The first place to start analyzing a company is to go straight to the source and review the financial information that the company is publishing about itself.
In previous chapters we talked about IPOs and what it takes to be a public company in the U.S. To remain a public company in good standing with the Securities and Exchange Commission (SEC), after its IPO a company must “file” certain information on a quarterly and annual basis. The SEC then makes this information available to the public so that all investors have a level playing field and have access to the same information at the same time.
Here are the 3 most frequently filed documents with the SEC:
- 10-K The annual SEC filing by public companies that includes their audited Income Statement, Balance Sheet, Cash Flow Statement and other detailed notes about the companies financial and operating conditions. – this is the annual report that is filed by a public company with the SEC. This is an extremely in-depth document that contains lots of information including a description of the business, audited financial statements for the company’s most recent fiscal year (income statement, balance sheet, cash flow statements, and a statement of shareholder equity), executive compensation, a description of the company’s option plan, future commitments for leases, a review of any legal issues pending, and much more. An independent accounting firm confirms that the information presented is accurate by auditing the financial statements. A 10-K must be filed within 75 days of the company’s fiscal year end.
- 10-Q The quarterly SEC filing by public companies that include abbreviated, unaudited financial statements. – this is a company’s quarterly report that is filed with the SEC. The 10-Q is less detailed than the 10-K, but it gives you a snapshot of its financial statements so you can see how the company has performed in the most recent 90-day period. These financial statements are generally unaudited. Companies are required to file their 10-Q within 45 days of the end of their quarter.
- 8-K – this form informs company shareholders of “unscheduled material events that are important to shareholders”. This would include the resignation of an officer of the company, a major purchase or business deal the company has made, and even bad news like an SEC investigation into the company’s business practices. These are all material events that would require an 8-K to be filed. The 8-K is extremely common, and many companies will file a number of 8-K’s throughout the year.
When you start reading a company’s SEC filings, you will notice that they are boring, dry and full of legalese. But they are supposed to be that way because they are full of objective FACTS about the company, and FACTS are what you need to evaluate a company’s prospect for success. The SEC filings deliver the pure information about a company, unblemished by brokerage analysis.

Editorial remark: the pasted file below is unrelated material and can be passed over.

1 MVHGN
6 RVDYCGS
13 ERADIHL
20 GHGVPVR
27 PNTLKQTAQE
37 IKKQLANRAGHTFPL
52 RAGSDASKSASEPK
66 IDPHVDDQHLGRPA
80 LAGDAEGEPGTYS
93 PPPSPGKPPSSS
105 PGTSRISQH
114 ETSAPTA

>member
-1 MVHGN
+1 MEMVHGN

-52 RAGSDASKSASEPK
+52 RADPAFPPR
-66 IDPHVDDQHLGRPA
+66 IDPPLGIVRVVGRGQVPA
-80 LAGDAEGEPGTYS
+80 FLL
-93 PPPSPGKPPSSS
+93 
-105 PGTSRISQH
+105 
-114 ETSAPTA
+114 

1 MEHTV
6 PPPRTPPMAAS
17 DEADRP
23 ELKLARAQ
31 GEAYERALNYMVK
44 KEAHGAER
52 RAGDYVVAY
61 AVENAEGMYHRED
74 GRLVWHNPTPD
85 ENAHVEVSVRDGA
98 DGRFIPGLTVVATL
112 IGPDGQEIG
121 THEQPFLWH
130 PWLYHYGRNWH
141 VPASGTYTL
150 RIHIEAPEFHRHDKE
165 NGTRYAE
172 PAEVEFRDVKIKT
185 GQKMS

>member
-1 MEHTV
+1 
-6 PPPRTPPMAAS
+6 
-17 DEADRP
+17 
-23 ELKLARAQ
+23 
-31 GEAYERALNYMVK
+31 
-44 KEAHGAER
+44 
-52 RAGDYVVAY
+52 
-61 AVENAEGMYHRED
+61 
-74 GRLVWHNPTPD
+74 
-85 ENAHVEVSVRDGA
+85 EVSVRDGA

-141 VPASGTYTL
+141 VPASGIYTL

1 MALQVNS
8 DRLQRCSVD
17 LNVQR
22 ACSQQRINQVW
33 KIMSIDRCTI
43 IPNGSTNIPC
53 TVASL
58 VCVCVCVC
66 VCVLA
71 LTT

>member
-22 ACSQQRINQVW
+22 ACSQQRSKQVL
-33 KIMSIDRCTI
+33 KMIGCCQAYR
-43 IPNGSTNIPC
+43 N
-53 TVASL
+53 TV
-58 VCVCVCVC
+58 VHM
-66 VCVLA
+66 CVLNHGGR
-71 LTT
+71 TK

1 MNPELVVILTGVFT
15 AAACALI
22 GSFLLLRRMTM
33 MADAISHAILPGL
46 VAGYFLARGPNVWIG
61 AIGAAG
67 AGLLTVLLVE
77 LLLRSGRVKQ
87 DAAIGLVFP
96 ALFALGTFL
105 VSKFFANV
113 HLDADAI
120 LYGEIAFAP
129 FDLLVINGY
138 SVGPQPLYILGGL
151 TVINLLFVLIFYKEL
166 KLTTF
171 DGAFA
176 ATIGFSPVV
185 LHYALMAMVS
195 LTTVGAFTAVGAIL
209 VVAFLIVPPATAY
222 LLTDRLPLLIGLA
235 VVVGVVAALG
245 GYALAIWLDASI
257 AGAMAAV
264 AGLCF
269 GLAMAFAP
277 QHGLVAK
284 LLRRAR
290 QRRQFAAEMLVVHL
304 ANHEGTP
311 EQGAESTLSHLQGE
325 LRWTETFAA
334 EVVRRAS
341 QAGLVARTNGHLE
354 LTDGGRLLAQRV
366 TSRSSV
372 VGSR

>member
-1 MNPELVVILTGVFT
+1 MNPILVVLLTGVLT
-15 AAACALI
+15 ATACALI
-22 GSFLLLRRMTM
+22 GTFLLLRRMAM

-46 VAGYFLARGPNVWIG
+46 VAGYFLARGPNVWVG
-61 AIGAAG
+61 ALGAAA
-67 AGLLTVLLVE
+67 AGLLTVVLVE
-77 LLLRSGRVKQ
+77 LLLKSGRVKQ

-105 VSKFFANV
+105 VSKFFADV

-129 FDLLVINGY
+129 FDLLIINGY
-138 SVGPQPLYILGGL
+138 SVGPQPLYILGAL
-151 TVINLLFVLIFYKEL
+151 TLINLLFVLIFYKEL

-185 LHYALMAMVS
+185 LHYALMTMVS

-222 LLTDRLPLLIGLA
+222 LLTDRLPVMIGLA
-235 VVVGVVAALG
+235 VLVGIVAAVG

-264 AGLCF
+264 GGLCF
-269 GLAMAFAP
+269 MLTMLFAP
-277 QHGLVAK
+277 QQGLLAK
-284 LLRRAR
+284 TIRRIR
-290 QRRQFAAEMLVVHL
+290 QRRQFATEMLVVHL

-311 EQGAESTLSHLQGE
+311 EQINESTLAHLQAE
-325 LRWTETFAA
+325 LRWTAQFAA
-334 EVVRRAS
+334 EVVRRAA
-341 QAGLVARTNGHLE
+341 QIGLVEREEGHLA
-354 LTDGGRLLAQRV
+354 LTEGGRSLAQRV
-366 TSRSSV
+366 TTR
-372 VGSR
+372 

I always like to read the latest 10-K report first to see how the company has performed over its latest fiscal year, and more importantly, how that performance compared to their previous 12 months. Then I look for the most recent 10-Qs and compare the sales growth, profit margin percentage, and net income. I hope to see trends established in the 10-K continuing in the 10-Qs.
You can find out almost everything that you ever wanted to know about a company just by skimming through the pages of their quarterly or annual reports. Are their sales increasing or decreasing? Is their profit margin growing or shrinking? How much cash do they have on hand? How much debt do they have? How are their European operations progressing? What kind of compensation package does the CEO of the company have? Who are the officers and VPs of the company? What is the company’s dividend policy? It’s all in there.
Most companies will also prepare an “Annual Report” and distribute it to their shareholders. It is this Annual Report which often contains the “glitz” and positive “spins” on the company’s performance. While smartly constructed and well-written, you should learn to separate the prose in the Annual Report from the true financial and operational performance as exhibited in their 10-Q and 10-K SEC filings.
Money Watch SEC Filings
Notice that I said the company prepares an Annual Report and distributes it directly to the shareholders. The Annual Report is NOT filed with the SEC and therefore has less objective information. While the Annual Report is usually attractive and enjoyable to read, there will be little valuable information in the Annual Report that is NOT in the SEC filings.